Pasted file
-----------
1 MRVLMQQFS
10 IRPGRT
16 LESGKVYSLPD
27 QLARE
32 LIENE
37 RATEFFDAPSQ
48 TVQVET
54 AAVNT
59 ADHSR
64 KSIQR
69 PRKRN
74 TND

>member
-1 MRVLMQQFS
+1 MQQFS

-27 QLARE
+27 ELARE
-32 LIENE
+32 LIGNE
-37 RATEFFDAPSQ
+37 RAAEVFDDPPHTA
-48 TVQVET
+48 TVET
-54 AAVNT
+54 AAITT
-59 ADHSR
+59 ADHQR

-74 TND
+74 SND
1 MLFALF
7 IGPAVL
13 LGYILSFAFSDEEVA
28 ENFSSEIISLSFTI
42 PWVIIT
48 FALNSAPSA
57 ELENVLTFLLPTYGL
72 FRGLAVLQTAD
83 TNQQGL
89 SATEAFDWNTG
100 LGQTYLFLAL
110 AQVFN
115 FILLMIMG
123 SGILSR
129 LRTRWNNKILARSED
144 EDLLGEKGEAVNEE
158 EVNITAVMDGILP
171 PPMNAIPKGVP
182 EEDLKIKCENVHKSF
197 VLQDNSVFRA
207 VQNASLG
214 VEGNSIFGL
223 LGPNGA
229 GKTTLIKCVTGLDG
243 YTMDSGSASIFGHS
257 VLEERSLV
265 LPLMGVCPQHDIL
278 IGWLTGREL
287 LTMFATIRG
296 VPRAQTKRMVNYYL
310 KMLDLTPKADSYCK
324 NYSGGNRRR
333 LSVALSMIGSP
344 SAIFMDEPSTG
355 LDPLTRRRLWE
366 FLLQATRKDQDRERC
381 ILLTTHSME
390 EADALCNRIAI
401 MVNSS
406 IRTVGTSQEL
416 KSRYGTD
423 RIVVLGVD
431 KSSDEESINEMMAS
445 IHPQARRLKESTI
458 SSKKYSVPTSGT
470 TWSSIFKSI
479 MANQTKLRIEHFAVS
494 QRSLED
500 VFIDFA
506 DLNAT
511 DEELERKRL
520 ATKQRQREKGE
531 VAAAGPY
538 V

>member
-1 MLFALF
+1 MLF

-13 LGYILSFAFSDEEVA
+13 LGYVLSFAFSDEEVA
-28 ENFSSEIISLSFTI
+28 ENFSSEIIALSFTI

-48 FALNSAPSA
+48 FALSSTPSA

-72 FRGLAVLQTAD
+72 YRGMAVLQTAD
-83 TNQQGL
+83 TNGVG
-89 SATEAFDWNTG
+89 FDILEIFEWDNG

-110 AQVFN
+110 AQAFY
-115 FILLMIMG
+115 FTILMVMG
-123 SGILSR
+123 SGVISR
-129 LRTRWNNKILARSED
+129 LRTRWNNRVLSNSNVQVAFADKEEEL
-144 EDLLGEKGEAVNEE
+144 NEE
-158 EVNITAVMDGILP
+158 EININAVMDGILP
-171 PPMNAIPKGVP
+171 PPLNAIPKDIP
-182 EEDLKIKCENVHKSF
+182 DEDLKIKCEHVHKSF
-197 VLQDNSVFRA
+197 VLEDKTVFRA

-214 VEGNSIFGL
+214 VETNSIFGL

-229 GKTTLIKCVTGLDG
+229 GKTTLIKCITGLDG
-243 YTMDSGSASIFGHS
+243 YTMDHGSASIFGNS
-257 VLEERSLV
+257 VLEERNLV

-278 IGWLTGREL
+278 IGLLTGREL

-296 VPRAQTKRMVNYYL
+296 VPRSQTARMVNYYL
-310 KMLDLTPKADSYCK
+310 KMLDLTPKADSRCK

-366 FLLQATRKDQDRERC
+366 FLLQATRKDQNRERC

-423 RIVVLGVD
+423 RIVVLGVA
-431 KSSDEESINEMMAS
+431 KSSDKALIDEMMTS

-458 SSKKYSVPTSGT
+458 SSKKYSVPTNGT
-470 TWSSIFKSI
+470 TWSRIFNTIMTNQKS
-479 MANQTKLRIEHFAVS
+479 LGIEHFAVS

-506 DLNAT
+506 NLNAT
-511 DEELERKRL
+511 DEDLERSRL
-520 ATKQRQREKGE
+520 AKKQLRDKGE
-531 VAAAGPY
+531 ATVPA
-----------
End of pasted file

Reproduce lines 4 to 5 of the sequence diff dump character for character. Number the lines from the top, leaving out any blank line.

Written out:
27 QLARE
32 LIENE